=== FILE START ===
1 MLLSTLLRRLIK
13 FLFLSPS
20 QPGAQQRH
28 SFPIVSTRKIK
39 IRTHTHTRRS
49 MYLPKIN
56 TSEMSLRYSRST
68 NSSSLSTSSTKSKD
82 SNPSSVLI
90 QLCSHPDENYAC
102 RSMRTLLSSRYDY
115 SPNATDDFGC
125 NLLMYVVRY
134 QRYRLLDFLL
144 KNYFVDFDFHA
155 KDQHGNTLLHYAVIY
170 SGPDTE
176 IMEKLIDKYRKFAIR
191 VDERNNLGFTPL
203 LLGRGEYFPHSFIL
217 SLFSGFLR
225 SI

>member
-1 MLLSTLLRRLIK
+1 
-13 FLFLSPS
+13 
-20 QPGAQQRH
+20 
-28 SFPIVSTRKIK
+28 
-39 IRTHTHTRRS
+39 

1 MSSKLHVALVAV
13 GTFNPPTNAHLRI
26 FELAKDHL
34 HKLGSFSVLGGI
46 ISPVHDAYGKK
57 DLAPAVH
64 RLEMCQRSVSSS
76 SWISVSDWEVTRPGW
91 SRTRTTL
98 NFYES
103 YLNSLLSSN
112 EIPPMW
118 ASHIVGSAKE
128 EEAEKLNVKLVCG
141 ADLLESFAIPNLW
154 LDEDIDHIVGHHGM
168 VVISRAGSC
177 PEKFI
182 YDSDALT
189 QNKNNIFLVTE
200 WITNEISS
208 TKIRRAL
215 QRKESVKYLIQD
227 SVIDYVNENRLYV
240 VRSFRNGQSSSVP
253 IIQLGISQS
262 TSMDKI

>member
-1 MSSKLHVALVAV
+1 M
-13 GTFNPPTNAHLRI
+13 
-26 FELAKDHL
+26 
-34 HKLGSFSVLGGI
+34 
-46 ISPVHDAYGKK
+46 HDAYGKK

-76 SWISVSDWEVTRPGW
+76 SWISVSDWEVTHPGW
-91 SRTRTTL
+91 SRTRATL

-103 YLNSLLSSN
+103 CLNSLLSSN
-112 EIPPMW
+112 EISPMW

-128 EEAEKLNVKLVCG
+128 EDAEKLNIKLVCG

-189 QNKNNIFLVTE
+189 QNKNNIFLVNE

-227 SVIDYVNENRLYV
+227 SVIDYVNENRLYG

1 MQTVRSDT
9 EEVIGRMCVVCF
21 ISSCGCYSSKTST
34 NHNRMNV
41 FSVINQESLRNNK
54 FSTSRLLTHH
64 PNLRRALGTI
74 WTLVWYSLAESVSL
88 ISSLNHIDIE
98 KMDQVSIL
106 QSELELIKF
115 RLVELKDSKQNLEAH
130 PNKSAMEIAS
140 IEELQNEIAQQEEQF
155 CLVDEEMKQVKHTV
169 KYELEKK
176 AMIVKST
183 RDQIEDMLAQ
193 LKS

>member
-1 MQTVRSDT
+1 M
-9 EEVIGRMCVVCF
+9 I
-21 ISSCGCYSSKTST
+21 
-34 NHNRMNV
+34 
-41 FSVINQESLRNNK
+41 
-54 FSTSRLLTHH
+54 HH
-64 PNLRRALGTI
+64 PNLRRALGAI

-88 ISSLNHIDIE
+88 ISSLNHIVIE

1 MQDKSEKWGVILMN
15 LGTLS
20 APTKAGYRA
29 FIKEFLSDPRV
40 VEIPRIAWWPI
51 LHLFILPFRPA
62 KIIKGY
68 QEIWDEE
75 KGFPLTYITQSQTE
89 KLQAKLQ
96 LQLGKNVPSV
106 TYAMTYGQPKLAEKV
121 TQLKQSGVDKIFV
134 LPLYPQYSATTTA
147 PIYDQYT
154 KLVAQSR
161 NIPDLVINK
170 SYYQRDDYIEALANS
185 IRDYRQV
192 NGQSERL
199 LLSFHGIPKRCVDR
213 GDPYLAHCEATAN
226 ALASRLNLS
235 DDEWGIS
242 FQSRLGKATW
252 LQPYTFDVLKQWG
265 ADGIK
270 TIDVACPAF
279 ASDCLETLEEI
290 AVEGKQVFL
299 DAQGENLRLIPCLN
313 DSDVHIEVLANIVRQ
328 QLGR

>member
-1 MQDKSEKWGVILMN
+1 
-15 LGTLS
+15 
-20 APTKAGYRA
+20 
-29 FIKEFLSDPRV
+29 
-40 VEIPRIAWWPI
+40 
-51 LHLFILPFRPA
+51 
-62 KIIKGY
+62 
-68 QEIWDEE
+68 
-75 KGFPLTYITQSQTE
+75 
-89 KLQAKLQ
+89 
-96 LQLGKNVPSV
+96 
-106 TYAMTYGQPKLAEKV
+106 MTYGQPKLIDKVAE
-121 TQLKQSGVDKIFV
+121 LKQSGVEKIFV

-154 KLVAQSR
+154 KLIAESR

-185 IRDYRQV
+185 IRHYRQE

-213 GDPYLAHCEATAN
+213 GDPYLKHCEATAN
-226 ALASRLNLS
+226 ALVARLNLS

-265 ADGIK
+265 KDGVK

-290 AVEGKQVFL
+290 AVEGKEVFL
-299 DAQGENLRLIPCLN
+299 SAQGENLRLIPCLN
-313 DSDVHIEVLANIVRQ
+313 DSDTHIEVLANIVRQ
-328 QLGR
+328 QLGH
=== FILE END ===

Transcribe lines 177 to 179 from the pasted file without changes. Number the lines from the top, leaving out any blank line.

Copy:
+96 
-106 TYAMTYGQPKLAEKV
+106 MTYGQPKLIDKVAE